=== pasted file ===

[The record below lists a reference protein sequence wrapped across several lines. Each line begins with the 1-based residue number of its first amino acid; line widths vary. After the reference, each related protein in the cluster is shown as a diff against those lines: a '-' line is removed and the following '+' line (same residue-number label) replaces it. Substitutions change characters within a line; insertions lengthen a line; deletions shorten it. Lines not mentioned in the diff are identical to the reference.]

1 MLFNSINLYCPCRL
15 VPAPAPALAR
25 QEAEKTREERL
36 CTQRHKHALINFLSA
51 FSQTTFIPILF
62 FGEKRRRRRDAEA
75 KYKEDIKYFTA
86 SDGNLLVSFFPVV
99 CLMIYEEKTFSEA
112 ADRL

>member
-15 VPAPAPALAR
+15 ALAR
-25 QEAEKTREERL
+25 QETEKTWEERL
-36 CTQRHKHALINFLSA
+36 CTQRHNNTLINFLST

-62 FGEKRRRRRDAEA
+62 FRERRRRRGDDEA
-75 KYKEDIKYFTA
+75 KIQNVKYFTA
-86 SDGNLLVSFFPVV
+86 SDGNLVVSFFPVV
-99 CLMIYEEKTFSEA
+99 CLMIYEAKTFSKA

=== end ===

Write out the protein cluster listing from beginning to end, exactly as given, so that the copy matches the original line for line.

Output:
[The record below lists a reference protein sequence wrapped across several lines. Each line begins with the 1-based residue number of its first amino acid; line widths vary. After the reference, each related protein in the cluster is shown as a diff against those lines: a '-' line is removed and the following '+' line (same residue-number label) replaces it. Substitutions change characters within a line; insertions lengthen a line; deletions shorten it. Lines not mentioned in the diff are identical to the reference.]

1 MLFNSINLYCPCRL
15 VPAPAPALAR
25 QEAEKTREERL
36 CTQRHKHALINFLSA
51 FSQTTFIPILF
62 FGEKRRRRRDAEA
75 KYKEDIKYFTA
86 SDGNLLVSFFPVV
99 CLMIYEEKTFSEA
112 ADRL

>member
-15 VPAPAPALAR
+15 ALAR
-25 QEAEKTREERL
+25 QETEKTWEERL
-36 CTQRHKHALINFLSA
+36 CTQRHNNTLINFLST

-62 FGEKRRRRRDAEA
+62 FRERRRRRGDDEA
-75 KYKEDIKYFTA
+75 KIQNVKYFTA
-86 SDGNLLVSFFPVV
+86 SDGNLVVSFFPVV
-99 CLMIYEEKTFSEA
+99 CLMIYEAKTFSKA